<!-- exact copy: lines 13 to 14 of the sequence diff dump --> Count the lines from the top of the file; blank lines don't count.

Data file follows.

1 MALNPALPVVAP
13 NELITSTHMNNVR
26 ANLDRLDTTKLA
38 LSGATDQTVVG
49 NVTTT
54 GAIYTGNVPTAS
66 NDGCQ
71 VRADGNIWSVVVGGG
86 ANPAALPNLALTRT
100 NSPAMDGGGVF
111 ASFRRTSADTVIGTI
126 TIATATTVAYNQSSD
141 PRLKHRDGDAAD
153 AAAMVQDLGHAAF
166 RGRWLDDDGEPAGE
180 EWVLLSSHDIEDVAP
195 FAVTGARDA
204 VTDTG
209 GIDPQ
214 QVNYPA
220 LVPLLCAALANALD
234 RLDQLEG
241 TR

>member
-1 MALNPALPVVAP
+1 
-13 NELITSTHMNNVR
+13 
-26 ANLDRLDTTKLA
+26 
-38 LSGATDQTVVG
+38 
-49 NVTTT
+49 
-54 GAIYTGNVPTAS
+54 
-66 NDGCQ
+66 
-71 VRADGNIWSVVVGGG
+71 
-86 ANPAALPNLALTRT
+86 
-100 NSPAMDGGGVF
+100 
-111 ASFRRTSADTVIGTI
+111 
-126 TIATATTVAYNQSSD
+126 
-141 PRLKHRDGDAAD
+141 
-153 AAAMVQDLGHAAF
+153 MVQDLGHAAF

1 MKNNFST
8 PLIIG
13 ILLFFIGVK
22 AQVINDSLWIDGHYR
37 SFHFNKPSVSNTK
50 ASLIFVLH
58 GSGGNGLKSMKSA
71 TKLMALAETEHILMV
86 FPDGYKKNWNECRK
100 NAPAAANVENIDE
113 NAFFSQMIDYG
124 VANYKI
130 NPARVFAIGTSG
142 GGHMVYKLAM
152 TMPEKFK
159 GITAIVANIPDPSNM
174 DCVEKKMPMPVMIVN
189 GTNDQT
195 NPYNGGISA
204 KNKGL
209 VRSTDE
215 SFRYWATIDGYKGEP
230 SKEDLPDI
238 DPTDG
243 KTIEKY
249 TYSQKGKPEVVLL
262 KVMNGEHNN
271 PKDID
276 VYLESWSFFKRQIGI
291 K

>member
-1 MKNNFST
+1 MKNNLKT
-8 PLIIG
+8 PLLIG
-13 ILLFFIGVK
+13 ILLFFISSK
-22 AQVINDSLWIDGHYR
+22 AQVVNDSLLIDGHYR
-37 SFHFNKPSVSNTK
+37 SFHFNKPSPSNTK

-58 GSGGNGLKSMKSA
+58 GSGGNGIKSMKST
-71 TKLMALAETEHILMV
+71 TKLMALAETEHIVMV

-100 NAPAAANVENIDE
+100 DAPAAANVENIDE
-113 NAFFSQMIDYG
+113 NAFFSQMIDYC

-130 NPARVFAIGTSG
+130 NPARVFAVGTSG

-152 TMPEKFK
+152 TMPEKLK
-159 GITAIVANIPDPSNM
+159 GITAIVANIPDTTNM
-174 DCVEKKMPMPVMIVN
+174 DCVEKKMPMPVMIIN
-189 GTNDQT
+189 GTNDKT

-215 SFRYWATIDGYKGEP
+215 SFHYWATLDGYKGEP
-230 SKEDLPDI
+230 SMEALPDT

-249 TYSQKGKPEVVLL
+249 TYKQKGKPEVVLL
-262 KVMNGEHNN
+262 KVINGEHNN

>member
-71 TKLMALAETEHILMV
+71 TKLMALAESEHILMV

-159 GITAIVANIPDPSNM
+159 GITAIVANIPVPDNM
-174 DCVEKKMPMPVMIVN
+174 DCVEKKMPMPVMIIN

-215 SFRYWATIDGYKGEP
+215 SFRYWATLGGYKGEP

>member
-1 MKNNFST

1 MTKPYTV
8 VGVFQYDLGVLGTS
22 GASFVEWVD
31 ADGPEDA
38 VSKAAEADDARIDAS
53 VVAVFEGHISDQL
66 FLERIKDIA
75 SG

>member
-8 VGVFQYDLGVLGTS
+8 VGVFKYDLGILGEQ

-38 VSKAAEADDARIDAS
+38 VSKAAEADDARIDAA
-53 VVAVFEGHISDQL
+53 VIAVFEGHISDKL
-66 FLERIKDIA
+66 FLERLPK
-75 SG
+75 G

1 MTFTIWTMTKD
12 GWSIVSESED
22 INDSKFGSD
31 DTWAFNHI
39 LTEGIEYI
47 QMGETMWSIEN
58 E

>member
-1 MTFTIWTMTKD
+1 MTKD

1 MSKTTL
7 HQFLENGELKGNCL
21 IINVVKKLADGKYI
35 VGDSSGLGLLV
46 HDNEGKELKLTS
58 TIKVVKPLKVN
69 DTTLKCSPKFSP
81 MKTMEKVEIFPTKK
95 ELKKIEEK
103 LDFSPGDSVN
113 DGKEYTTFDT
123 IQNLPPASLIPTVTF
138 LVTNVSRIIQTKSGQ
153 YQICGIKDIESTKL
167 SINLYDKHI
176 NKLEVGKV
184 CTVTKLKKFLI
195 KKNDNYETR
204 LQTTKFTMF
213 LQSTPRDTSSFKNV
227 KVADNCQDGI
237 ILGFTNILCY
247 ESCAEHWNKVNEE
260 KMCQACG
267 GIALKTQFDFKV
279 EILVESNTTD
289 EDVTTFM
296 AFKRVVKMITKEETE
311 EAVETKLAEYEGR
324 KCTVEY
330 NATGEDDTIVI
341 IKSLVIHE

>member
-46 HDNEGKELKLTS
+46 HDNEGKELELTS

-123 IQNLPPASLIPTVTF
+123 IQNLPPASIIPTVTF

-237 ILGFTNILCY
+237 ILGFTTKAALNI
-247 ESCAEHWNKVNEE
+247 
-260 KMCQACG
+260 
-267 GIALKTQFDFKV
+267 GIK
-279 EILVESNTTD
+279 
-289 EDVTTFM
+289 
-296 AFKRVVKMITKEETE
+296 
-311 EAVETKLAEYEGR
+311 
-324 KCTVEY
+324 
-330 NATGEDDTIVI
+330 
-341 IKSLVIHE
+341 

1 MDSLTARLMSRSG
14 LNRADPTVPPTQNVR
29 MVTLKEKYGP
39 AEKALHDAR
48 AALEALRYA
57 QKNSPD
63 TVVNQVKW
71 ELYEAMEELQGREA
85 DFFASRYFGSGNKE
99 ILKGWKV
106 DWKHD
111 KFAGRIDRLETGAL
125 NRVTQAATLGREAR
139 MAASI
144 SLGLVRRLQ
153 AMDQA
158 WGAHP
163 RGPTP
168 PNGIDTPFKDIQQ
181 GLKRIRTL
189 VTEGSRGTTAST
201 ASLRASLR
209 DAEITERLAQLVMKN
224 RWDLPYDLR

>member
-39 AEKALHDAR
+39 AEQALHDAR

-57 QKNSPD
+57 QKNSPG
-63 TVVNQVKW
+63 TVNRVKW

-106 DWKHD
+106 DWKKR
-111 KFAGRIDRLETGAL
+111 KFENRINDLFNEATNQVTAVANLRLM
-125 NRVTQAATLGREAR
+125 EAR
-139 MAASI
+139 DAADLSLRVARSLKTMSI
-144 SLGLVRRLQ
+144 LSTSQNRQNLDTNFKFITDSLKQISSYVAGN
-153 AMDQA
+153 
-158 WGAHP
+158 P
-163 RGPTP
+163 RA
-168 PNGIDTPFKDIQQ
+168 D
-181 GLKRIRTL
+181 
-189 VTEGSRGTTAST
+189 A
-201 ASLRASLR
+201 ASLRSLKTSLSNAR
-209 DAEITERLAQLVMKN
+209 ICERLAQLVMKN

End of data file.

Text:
141 PRLKHRDGDAAD
153 AAAMVQDLGHAAF